Hands Off the Electoral College - The American Spectator | USA News and Politics
Hands Off the Electoral College
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Everyone had that one annoying childhood friend who would spoil every game. When it was his turn to be “it,” for example, he’d gripe about it, make excuses, and complain that the rules were unfair. Of course, he was always perfectly willing to have the rules apply to every other player — but when it was his turn, he suddenly determined that the game was flawed from the beginning.

Nothing better typifies the Left’s disdain for our institutions today. The Supreme Court was fine until President Trump appointed two constitutionalist justices, but now, Democrats are openly supporting court-packing to ram their agenda through. The Senate was fine for centuries, but now, when Democrats control the House but not the Senate, leftists openly call for its abolition.

The latest fad on the left is the push to eliminate the Electoral College, which has lately been tarred as a “racist scam,” a “misogynistic and sexist” institution, and the “greatest threat to our democracy.”

Consider this article from the Atlantic, which states that “The Electoral College Was Terrible From the Start.” Garrett Epps, author of the article and a professor at the University of Baltimore, lays out the main leftist arguments about why the Electoral College is “undemocratic” and “racist.”

Epps claims that the electoral system was designed as a “protection for slave states, which feared being outvoted in a popular-vote system.” One wonders why North Carolina, South Carolina, and Georgia — all slave states — voted against the Electoral College, if they truly thought this institution would protect their interests.

It’s also curious that the Electoral College gave us as president John Quincy Adams, a staunch anti-slavery champion who won the Electoral vote but lost the popular vote in 1824. But Epps doesn’t believe the 1824 election was a positive thing. Instead, he sees John Quincy as the first so-called “loser president,” supposedly illegitimate because he lost the popular vote.

Epps and other supporters of the popular vote want to abolish the Electoral College because they don’t have a proper appreciation of federalism. Our country is called the United States, not the United State, for a very good reason. The Electoral College is the best possible national voting mechanism because it ensures that the voices of all states, large and small, are taken into consideration.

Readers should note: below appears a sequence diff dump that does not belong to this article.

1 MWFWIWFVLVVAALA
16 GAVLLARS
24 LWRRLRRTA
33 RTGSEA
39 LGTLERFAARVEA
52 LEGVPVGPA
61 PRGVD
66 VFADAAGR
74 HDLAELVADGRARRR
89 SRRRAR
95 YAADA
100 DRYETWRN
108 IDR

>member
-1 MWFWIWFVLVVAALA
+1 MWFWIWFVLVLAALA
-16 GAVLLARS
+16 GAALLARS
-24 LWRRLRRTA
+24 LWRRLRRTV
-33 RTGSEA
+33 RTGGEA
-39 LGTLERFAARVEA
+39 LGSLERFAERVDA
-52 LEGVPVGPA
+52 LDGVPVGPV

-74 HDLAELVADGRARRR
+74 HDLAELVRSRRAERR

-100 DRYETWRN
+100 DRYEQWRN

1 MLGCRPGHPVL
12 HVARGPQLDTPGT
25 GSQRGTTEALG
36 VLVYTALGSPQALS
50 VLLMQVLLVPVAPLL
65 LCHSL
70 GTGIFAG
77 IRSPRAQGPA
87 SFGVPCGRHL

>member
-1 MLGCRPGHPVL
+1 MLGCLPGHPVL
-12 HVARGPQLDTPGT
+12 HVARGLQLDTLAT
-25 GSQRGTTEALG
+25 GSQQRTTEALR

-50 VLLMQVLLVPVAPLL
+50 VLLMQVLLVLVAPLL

It’s ironic that Epps laments Hillary Clinton’s loss to Trump in 2016 despite winning the popular vote by 3 million as a weakness of the Electoral College. Considering that Clinton garnered 4 million more votes than Trump in California alone, nothing better illustrates the need for the Electoral College. What else could stop large states like California and New York from dominating the rest of the country, acting as kingmakers in every single presidential election?

But of course, Epps and his ilk don’t care about such arguments. Ultimately, they want to eliminate the Electoral College not because they think it’s racist, sexist, or undemocratic, though these are convenient excuses. No, they hate the Electoral College because it gave us President Trump.

It’s amusing that Slate magazine, which defended the Electoral College after Barack Obama’s 2012 re-election, decried the institution as an “Instrument of White Supremacy — and Sexism” immediately after President Trump’s 2016 victory. If the rules don’t go your way, then change the rules!

Partly because of the balance provided by the Electoral College, America has enjoyed a remarkably stable political system compared to other countries. In the 230 years since our Constitution was adopted, for example, the French Bourbon monarchy collapsed and became a revolutionary dictatorship, then the Napoleonic empire, then a monarchy again, then the Second Republic, then back to a Napoleonic regime under Napoleon III, then the Third Republic, then the fascist Vichy regime, then the post–World War II Fourth Republic, and finally the Fifth Republic after Charles de Gaulle’s election as president in 1958. And that’s just one example of many countries who went through constant upheavals in the past two centuries.

We can’t take our stability for granted. The Electoral College, which safeguards our federalist system, plays a significant part in the United States’ durability. We are one nation, yes, but one nation in which the voices of all states are heard. Trying to rule a continent-sized country in a unitary system would lead to disaster or dictatorship. We shouldn’t risk our republic because some sore losers want to overhaul the entire political system every time they don’t get their way, like spiteful children who have lost a game of tag.

Elad Vaida is a writer in Washington, D.C., whose work has appeared in the National Interest, American Greatness, the Daily Signal, the Federalist, the Washington Examiner, and the New Lyceum. He is a graduate of Harvard University’s program in Middle Eastern Studies.

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